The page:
Repairing broken China - When a large china object smashes into a number of bits, it requires time and patience to effect a good repair.

 

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Broken China

 Unsightly cracks in the glaze of old china can often be made less visible by careful cleaning, while less serious hairline cracks can also be repaired.

 Perhaps the most infuriating dam age to a piece of china is a crack. The piece may well be usable but it is damaged, often visibly so, and may well leak. It will certainly have been weakened and is liable at some undetermined time to break along the crack - probably at the most inconvenient moment.

 This usually seems to be when you are filling your cracked cup with scalding hot tea fresh from the pot or when you're passing a full plate to a guest you'd hoped to impress. The resulting mess will do absolutely nothing for your temper.

 The most important thing to remember when dealing with cracks is to take prompt action as soon as you spot them. If they are left untreated, cracks will only get worse, never better. They become discoloured and much more evident with time.

 A RANGE OF OPTIONS

 If you can afford it, your best bet is to pay a good restorer to do the job. This is certainly worthwhile if the piece is a really valuable antique, and it will save you time and trouble.

 If the piece is of no great value and you can bear to part with it, throw it out and buy a new one. Alternatively, you can use it purely decoratively, putting it somewhere where the crack won't show. However, if you're determined to keep the piece and want either to use it or at least conceal the damage, grasp the nettle and set about do ng a good repair job.

 Repairing a crack will not only strengthen the piece and help prevent the crack from getting worse, but should also act as a disguise, making the crack less visible, and will prevent unsightly staining in the future.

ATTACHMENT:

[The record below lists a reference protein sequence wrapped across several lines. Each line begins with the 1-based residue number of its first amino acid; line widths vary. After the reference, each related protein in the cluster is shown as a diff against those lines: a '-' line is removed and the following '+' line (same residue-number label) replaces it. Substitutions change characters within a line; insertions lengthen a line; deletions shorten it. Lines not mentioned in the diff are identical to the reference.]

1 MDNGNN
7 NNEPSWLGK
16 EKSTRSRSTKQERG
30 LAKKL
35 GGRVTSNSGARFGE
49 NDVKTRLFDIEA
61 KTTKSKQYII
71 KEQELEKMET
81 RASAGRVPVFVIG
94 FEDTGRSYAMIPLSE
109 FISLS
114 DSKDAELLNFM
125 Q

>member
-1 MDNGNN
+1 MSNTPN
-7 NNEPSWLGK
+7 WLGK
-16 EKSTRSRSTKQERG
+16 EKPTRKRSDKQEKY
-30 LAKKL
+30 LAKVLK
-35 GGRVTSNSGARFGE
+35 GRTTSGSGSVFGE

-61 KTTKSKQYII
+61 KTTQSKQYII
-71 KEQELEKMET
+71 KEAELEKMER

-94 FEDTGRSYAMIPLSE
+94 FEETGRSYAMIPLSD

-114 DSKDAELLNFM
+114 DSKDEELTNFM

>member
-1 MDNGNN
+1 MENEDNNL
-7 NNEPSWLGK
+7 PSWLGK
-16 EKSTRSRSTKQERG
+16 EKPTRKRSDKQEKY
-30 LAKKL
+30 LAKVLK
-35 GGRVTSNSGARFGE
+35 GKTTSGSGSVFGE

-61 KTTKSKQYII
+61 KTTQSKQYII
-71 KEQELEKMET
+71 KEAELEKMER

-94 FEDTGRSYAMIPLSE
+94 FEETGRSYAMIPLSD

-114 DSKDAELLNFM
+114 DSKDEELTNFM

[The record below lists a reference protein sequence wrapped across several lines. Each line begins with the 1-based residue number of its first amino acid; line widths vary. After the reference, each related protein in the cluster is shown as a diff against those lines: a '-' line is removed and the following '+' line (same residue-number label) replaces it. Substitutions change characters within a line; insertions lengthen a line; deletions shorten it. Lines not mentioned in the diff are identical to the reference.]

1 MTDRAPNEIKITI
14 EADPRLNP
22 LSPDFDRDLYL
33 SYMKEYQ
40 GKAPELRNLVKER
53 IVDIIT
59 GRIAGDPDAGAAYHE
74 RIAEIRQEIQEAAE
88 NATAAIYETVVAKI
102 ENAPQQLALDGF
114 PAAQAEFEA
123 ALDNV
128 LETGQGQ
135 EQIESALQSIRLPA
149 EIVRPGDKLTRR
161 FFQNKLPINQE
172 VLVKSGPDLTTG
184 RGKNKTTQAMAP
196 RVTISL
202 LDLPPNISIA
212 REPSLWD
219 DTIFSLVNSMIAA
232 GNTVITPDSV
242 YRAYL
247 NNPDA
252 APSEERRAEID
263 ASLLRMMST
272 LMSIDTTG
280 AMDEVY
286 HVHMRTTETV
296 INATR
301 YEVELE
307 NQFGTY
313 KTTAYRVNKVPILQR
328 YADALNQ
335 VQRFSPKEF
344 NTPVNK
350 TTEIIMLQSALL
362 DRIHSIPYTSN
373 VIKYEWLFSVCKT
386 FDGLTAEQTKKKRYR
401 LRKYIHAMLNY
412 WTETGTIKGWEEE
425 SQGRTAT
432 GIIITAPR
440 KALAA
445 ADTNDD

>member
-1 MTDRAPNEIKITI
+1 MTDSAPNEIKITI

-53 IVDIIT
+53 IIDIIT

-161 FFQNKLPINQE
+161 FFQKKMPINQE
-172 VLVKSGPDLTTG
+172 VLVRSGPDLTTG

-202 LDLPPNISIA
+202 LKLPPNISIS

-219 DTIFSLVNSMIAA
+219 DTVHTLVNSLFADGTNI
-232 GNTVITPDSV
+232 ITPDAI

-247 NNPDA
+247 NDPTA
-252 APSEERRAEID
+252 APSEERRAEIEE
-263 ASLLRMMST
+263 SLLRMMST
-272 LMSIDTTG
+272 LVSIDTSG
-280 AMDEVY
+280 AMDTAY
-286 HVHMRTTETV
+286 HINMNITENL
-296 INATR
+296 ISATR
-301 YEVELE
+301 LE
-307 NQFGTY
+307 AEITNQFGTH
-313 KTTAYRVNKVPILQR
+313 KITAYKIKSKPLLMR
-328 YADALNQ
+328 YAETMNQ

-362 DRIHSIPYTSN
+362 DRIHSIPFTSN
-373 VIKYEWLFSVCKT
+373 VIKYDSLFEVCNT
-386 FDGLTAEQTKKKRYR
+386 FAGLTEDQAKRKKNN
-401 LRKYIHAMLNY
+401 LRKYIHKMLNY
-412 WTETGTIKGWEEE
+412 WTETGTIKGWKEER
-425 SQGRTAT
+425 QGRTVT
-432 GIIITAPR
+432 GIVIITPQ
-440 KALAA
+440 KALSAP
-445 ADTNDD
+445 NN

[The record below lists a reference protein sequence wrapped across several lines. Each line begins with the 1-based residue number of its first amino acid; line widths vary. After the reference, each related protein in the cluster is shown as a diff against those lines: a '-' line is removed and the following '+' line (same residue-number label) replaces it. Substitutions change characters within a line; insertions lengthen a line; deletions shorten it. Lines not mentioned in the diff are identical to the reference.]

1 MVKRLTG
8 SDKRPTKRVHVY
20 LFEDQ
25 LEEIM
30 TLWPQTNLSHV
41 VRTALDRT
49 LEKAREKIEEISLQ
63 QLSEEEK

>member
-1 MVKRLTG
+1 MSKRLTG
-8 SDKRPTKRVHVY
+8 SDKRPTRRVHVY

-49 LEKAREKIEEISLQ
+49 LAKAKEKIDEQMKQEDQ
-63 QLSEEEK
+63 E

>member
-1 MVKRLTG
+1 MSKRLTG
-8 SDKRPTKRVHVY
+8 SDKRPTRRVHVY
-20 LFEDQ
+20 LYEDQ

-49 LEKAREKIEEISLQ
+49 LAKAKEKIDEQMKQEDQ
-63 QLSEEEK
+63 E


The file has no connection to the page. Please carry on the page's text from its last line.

Glazing cracks are something that tend to happen naturally in the course of time and are often quite acceptable to collectors as a sign of age. If the cracks have got sufficiently dirty to detract from the look of a piece, though, there is a simple treatment.

 On robust, mainly undecorated pieces and the inside of flower vases or teapots, simply apply a liberal swabbing of hydrogen peroxide, a good bleaching agent, on cotton wool. This should remove any stubborn dirt. If it persists, try a further treatment. Always wear protective gloves when handling this chemical and rinse and air treated pieces thoroughly.

 Proprietary bleaching agents should not be used on fragile or coloured pieces as they might remove some of the glaze and the paint along with the dirt. Something more gentle is required. Preparations for sterilizing babies' bottles are ideal for this; soak the piece in a solution of one part sterilizing fluid to three parts water.

 Cracks in the china itself need to be glued before they spread and become a break. The trick is to get the crack to open up so that glue can be applied to both surfaces. One answer for non-sensitive pieces is to place them in an oven set at the lowest temperature, around 110 degrees C, until they are hand hot. The crack, which should have been thoroughly cleaned first, will open up and glue can be forced in. Remove any excess glue and let the object cool.

 Deep cracks in a fairly flat surface can also be repaired following the steps illustrated below. A little kaolin (China clay) mixed into the adhesive acts as putty or filler and also helps to disguise any crack on a white surface. If you are working on a piece of coloured china you should add a mix of appropriately coloured pigments to the glue.

 TRICKS OF THE TRADE

 1 Thoroughly wash the piece in a warm, soapy solution, then leave it to soak in a plastic bowl for at least 12 hours. Dry thoroughly with a clean, lint-free cloth.

 2 Clean along the crack with a dab of acetone on a piece of cotton wool. Prepare a 'putty' by mixing equal parts of adhesive and hardener with a little kaolin.

 3 Use a clean wooden cocktail stick to apply a fine layer of the 'putty' along the crack. Build it up in layers until it stands slightly proud of the surface of the piece, then place it in a support for four hours.

 4 Remove the piece from its support, and level back the ridge of putty to the surface, using small pieces of wet and dry paper rubbed across, not along, the crack. Take special care when doing this so as not to scratch the glaze.

 Read articles and references: Good standards are Warman's English & Continental Pottery & Porcelain (Susan and Al Bagdade), and Marks & Monograms on European and Oriental Pottery and Porcelain (William Chaffers).

 





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Warman's English & Continental Pottery & Porcelain (3rd Ed)
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